Christophe Honoré: “I tried to be faithful to my emotions and to the love language of the 90s”

Meeting with the director of Plaire, J’aime et Running Quick, as well as his actors Vincent Lacoste and Pierre Deladonchamp.

This evening, the small screen multiplies the first broadcasts in clear: while M6 will offer Bohemian rhapsody, Arte and CStar will unveil two works that marked the 2018 Cannes Film Festival: Please, love and run fast, and The world is yours. First had met the team of the first as part of the festivities, so we are reposting this interview to wait until 8:55 pm.

Interview of May 10, 2018: 120 beats per minute, the ghosts of the 90s, Louis Garrel and Truffaut…. The director of Please, love and run fast surrounded by his two actors Vincent Lacoste and Pierre Deladonchamp, confides in his love story against a background of AIDS which, more than 10 years after Les Chansons d’amour, marks his comeback in competition.

By Gaël Golhen

Christophe, we have the impression that this film marks a return to introspection.
Christophe Honoré: I don’t know… When you write a screenplay you try to be as close as possible to your emotions. I am wary of overly fabricated emotions that don’t belong to me. In this film, I tried to be faithful to my memory, to give an account of the 90s, of the love language so particular of those years. And that’s how I built this fiction. But from the moment you turn with actors, the romantic rushes in. Even if you have been very intimate, they are the ones who take hold of the characters and take them elsewhere.

After a few experimental detours, very formalistic, To please, love and run quickly also looks like a return to the romantic.
Christophe Honoré: My two previous films were fables from very different writers. I tried to offer a particular reading of these two works. Hence the formalistic side you want to talk about… But I don’t have the impression of having left the playing field. It is mainly based on characters and on a particular way of telling a love story – the two heroes are often separated. What I liked about the distance is that my two protagonists are constantly assailed with other love stories, sex stories. I didn’t want love at first sight, I didn’t want the film to be about a couple, but to be told by lots of other characters. In short, to answer the question, it is a mix between the romantic and the challenges of new staging.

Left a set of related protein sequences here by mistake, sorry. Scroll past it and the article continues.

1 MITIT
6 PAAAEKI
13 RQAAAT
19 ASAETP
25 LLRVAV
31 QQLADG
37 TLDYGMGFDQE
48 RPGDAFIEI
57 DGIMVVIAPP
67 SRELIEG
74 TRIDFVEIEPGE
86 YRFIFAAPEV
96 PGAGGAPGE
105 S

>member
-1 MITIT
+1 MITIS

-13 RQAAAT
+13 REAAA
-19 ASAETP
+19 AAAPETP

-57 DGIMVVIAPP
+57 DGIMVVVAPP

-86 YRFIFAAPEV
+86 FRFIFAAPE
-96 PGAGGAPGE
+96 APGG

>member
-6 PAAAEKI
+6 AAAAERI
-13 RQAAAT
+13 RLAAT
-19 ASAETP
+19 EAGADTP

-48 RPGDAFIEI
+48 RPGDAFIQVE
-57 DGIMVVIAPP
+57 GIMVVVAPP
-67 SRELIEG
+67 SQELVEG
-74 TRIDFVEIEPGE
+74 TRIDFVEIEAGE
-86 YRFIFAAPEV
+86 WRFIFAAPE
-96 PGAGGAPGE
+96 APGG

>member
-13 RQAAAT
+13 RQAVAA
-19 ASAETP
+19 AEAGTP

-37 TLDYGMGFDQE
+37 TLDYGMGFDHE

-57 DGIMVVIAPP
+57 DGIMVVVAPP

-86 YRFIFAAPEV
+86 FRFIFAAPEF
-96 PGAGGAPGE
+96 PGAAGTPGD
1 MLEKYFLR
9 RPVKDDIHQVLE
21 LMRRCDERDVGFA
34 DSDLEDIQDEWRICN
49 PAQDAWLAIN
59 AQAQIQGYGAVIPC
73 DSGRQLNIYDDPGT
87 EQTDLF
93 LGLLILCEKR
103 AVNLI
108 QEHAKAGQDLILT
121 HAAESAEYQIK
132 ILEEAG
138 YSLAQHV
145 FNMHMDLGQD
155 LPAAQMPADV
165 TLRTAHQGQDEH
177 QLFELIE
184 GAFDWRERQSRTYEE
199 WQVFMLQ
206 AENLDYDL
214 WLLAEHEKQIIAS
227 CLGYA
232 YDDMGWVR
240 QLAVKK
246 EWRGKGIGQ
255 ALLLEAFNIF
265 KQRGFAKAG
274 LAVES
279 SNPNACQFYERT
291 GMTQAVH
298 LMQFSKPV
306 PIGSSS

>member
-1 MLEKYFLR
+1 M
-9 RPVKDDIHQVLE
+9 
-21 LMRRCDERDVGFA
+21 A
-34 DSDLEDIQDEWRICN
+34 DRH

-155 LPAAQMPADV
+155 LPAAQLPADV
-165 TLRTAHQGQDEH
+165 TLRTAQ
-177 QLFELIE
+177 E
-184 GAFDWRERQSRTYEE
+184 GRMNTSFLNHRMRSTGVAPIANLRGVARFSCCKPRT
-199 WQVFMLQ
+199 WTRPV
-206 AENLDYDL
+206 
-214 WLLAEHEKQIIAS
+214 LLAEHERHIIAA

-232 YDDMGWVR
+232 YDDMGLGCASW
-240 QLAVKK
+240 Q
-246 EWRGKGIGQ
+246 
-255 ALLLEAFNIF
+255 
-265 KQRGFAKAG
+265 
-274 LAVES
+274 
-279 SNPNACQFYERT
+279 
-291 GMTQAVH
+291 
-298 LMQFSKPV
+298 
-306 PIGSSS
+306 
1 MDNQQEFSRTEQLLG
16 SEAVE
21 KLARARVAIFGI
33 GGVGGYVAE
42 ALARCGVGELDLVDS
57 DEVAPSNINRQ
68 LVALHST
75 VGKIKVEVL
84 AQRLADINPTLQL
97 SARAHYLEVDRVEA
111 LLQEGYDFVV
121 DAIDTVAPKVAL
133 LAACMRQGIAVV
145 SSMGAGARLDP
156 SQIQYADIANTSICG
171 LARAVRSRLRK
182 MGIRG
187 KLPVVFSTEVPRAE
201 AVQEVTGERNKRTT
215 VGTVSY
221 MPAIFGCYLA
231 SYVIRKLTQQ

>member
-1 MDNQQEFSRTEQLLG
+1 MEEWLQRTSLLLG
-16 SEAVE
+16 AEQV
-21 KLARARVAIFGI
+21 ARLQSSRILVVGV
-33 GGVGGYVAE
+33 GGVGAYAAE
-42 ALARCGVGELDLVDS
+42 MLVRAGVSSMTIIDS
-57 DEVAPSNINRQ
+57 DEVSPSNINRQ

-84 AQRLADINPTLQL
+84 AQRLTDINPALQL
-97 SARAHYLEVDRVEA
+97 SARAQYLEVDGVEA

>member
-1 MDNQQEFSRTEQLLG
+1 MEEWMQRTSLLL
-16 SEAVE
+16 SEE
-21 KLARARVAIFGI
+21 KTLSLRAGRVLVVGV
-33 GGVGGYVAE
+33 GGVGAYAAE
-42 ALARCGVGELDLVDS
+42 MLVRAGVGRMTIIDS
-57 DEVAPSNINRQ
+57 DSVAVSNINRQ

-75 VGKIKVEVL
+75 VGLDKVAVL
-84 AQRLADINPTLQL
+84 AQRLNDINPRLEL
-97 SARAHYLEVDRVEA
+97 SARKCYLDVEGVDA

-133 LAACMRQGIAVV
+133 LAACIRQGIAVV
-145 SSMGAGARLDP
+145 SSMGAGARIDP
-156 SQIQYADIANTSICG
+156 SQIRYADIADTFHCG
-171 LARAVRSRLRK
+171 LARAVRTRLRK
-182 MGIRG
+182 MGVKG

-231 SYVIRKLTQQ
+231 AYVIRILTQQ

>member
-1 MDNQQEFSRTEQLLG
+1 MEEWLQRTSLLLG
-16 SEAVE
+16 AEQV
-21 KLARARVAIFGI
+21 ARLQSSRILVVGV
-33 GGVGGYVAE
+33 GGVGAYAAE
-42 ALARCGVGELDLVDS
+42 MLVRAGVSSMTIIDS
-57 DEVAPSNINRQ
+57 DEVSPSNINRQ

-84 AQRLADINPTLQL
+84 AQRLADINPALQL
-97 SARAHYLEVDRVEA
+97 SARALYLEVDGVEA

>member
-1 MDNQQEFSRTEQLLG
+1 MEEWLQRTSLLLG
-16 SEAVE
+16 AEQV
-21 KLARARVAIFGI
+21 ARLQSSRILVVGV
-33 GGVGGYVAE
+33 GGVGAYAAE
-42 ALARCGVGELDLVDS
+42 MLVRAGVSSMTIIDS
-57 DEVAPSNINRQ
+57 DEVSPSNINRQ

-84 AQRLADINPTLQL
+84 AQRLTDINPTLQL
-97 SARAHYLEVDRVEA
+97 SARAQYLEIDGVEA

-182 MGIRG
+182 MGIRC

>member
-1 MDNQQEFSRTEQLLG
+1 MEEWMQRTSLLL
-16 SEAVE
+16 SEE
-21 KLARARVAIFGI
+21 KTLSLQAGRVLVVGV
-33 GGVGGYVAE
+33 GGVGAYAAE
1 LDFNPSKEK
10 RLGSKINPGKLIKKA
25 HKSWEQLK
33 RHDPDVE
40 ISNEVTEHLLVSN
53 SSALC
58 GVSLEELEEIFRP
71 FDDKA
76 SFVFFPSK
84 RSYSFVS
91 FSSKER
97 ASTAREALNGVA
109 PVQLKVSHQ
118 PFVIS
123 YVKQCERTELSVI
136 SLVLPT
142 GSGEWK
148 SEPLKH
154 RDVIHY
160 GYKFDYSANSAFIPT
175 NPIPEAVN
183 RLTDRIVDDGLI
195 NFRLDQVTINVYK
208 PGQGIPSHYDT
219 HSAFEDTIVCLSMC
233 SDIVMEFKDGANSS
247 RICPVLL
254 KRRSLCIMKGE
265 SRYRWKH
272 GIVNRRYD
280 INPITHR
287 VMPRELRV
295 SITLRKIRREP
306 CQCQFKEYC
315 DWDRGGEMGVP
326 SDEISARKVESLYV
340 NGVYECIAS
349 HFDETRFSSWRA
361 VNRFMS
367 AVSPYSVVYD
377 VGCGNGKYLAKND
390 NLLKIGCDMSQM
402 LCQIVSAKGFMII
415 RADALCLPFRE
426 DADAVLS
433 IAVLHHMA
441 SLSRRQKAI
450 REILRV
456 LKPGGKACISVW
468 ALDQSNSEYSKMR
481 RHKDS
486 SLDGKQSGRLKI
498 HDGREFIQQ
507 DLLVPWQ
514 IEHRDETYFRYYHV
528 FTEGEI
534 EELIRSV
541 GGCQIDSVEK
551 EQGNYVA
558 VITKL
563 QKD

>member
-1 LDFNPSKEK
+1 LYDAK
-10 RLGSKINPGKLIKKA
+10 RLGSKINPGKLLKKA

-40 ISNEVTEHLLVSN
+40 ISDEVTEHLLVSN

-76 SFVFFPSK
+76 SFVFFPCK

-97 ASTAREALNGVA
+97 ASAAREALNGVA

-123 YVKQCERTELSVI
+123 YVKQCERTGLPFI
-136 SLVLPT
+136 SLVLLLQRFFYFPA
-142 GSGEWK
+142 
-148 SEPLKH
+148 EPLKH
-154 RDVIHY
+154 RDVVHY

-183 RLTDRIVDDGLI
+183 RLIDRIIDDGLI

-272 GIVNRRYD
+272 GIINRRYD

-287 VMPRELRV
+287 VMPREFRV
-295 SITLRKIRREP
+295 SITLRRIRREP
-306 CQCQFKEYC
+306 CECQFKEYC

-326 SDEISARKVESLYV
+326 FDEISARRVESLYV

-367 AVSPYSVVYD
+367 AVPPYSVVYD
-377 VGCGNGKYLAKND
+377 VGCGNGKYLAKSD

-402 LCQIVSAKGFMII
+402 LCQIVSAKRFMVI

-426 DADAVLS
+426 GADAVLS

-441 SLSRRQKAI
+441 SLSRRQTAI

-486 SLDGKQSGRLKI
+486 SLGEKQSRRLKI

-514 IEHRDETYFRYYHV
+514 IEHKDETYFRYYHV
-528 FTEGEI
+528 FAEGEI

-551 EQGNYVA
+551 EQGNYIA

Pierre, Vincent, Christophe had given you precise indications to play these characters?
Pierre Deladonchamp: I didn’t feel like I was bombarded with references, no. And fortunately. I relied entirely on Christophe in fact. I knew my line, but I didn’t know what the day was going to be like. And I surprised myself during the shooting as much as Christophe surprised me. It was always very inventive, very pleasant.

Vincent Lacoste: Me, I was born the year the film takes place. So I don’t know much of that time except my cradle. But Christophe gave me a book to read, Beauty lines – it’s very nice, especially the beginning (laughs). Two films also, Happy Together and My Own Private Idaho. And perfumes that we had to wear on set. A Cacharel for me …

Christophe Honoré: You should have kept this perfume story a secret… I’m going to have to justify myself now.

Pierre Deladonchamp: But no, it’s great, it’s romantic.

This “olfactory preparation” is unusual.
Christophe Honoré:
it is less an olfactory preparation than a sensual conditioning. It is complicated to direct actors. The question of power is played out there. Often, the director takes power over his actors. I don’t work like that – or I’m more vicious than that. I like that the actors have the power at some point in the film. These perfume stories are two perfumes that I have worn at different ages in my life. And I told myself that these perfumes were going to cause accidental memories. As I approached them, I told myself that it would remind me of moments in my life and that I would be faithful to these impressions, to these emotions. My role was to bring Pierre and Vincent to my land and let them do what they wanted. To let them free

Louis Garrel had to play your role did that …
Pierre Deladonchamp:
…Who is that ?

Christophe Honoré: Very good valve, Pierre!

Pierre Deladonchamp: Stopped ! (looking at us) Will have to cut it eh….

Did that impact the film?
Christophe Honoré: